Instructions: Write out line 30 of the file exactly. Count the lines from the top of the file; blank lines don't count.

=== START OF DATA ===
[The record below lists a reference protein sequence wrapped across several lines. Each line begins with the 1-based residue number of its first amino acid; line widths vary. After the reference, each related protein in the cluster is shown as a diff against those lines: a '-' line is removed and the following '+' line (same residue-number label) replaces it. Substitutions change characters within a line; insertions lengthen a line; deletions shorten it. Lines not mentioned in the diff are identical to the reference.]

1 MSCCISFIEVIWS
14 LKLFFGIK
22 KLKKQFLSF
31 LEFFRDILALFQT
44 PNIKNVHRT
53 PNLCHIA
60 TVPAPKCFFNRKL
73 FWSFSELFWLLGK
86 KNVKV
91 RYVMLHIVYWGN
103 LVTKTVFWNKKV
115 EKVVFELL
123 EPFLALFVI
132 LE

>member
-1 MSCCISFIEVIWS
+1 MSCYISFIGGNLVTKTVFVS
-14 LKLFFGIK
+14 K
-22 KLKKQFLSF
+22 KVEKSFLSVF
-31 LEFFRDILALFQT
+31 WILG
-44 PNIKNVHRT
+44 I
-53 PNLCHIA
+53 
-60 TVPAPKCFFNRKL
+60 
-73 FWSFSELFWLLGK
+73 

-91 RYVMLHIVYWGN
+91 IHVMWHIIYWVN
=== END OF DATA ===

+60 